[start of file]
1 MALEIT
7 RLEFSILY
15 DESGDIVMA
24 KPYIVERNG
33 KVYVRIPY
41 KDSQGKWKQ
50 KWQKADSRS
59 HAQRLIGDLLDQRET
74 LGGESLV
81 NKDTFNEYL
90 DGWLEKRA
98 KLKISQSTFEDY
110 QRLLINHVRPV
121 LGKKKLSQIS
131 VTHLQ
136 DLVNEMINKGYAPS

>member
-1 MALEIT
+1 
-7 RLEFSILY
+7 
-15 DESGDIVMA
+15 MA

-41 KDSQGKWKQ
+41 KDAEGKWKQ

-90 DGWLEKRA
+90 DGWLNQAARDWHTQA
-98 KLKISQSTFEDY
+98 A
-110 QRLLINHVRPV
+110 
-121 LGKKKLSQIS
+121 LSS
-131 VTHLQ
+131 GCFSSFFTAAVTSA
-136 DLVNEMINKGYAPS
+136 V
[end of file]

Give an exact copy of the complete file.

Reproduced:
1 MALEIT
7 RLEFSILY
15 DESGDIVMA
24 KPYIVERNG
33 KVYVRIPY
41 KDSQGKWKQ
50 KWQKADSRS
59 HAQRLIGDLLDQRET
74 LGGESLV
81 NKDTFNEYL
90 DGWLEKRA
98 KLKISQSTFEDY
110 QRLLINHVRPV
121 LGKKKLSQIS
131 VTHLQ
136 DLVNEMINKGYAPS

>member
-1 MALEIT
+1 
-7 RLEFSILY
+7 
-15 DESGDIVMA
+15 MA

-41 KDSQGKWKQ
+41 KDAEGKWKQ

-90 DGWLEKRA
+90 DGWLNQAARDWHTQA
-98 KLKISQSTFEDY
+98 A
-110 QRLLINHVRPV
+110 
-121 LGKKKLSQIS
+121 LSS
-131 VTHLQ
+131 GCFSSFFTAAVTSA
-136 DLVNEMINKGYAPS
+136 V